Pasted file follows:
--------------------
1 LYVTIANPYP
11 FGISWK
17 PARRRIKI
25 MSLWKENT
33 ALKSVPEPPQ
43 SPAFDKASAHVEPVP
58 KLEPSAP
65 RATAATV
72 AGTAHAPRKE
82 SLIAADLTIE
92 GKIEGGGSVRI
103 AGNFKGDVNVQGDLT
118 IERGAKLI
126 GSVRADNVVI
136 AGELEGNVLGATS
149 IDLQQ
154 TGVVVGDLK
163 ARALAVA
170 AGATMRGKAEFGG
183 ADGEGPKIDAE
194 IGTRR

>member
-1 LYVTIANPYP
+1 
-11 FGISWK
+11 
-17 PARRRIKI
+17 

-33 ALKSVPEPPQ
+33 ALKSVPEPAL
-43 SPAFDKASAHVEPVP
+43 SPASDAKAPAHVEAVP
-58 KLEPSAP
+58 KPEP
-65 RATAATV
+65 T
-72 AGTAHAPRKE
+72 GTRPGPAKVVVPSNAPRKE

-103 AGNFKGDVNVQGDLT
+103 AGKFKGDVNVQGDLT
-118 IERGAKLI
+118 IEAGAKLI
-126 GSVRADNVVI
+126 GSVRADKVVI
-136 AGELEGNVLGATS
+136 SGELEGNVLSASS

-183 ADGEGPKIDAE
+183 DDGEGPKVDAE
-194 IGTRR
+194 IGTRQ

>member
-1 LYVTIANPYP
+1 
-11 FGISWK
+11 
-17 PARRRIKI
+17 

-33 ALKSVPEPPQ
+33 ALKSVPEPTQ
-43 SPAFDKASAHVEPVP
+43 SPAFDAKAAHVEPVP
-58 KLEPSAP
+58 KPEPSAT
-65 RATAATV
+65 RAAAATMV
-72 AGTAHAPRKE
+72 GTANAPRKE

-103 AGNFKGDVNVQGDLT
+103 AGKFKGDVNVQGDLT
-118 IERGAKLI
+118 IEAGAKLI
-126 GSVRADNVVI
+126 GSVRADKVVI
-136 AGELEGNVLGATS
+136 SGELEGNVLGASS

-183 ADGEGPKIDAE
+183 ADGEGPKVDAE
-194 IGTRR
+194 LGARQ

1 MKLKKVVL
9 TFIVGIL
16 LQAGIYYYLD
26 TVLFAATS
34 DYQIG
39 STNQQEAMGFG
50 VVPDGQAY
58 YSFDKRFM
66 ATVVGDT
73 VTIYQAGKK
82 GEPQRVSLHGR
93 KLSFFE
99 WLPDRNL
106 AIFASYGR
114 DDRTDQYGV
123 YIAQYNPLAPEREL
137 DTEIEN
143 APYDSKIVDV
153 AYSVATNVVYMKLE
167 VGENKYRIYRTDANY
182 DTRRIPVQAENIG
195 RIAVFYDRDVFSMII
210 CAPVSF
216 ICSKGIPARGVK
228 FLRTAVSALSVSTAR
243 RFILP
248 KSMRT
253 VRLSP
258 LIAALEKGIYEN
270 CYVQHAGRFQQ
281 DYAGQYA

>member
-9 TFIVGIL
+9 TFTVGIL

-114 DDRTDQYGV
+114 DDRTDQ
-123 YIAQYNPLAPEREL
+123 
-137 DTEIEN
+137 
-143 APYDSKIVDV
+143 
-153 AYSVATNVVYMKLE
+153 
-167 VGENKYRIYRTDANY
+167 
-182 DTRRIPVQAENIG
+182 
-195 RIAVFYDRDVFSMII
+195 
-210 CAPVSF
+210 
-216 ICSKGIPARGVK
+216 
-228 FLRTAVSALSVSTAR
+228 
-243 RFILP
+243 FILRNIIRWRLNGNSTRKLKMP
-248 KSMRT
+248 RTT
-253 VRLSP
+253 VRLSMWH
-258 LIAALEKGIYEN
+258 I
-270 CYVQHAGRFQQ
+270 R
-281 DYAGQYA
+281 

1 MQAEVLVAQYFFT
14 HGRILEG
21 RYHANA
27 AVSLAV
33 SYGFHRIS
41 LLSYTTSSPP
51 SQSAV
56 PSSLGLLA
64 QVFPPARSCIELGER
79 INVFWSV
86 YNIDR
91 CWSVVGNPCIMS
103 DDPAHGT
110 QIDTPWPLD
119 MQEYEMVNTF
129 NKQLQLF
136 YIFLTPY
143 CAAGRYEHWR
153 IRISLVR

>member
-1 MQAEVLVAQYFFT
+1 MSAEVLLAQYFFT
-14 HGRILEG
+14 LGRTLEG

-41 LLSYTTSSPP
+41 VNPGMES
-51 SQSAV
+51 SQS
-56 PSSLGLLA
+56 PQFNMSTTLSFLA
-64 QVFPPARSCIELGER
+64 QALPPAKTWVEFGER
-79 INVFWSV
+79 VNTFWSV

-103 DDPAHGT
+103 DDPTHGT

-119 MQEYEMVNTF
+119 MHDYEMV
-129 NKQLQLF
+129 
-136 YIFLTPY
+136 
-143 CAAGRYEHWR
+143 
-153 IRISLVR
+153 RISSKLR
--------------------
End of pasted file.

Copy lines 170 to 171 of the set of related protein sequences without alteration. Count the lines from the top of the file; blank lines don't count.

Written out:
-14 HGRILEG
+14 LGRTLEG